Application Security , Governance & Risk Management , Next-Generation Technologies & Secure Development

2 Vulnerabilities Discovered in Apache HTTP Server

Update Version 2.4.52 Addresses Both Flaws; 1 Scored Critical
2 Vulnerabilities Discovered in Apache HTTP Server

The Apache Software Foundation has released a new version of the Apache HTTP Server, 2.4.52, to address two flaws - one scored high and the other critical - in one of the world's leading web servers. With security practitioners racing to mitigate Apache's logging library vulnerabilities - known as Log4j - these newly detected vulnerabilities in Apache's server software now may be leveraged for remote access, some experts say.

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Neither vulnerability has any known exploits by attackers in the wild to date, according to the U.S. Cybersecurity and Infrastructure Security Agency. According to the vulnerability analysis by the National Institute of Standards and Technology, threat actors could leverage the flaws to carry out a cyberattack. Research by w3Techs reports the Apache server is used by 31.4% of all known websites, making it the top server software used in the world.

The flaws have been tracked by CISA as CVE-2021-44790 and CVE-2021-44224. CVE-2021-44790 received a CVSS score of 9.8, or critical, and CVE-2021-44224 has a score of 8.2, or high.

If exploited, the critical vulnerability could allow an attacker to cause a buffer overrun in the mod_lua multipart parser, leading to a block of memory corrupting data, crashing the device, or providing a platform to download malicious code. The high-ranked vulnerability affects HTTP server version 2.4.7 and could allow for configuration mixing forward and reverse proxy declarations, leading to a crash when ProxyRequests are turned on. The lesser flaw could also allow attackers to exploit a server-side request forgery that could lead to data or credential theft.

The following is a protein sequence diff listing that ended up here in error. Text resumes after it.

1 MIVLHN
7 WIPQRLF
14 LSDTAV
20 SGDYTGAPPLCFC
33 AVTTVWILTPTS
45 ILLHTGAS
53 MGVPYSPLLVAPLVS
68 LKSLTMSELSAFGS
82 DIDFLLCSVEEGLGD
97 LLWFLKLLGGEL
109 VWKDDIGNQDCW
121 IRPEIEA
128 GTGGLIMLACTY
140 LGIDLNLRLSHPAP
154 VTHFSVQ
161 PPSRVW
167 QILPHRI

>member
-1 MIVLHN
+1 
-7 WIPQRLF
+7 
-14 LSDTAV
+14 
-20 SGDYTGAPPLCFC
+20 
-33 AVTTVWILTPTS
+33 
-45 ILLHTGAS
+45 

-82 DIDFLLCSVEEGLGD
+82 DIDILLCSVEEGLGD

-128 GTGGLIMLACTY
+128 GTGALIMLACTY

Apache is urging users and administrators to upgrade to mitigate the risks associated with these vulnerabilities. CISA also issued an alert last week stating that the critical vulnerability could potentially give threat actors remote access.

Log4j Fallout

Apache has been regularly delivering emergency updates this month following the detection of the zero-day Log4j vulnerability, known as Log4Shell. Log4j is widely used for library-logging capabilities in Java software and applications.

Last week, Apache again released an emergency update for its logging library - version 2.17 - that addressed a denial-of-service vulnerability attackers could exploit. (see: Time to Patch Log4j Again; Apache Releases 2.17 Fixing DoS).

Apache also routinely discloses vulnerabilities found in HTTPD, including another critical flaw - CVE-2021-42013 - that was detected in October, which could allow an attacker to leverage path traversal to access files on the server that should remain under lock and key, according to the Apache HTTP Server Project.

For some security experts, however, the latest CVEs do not compare to Log4j.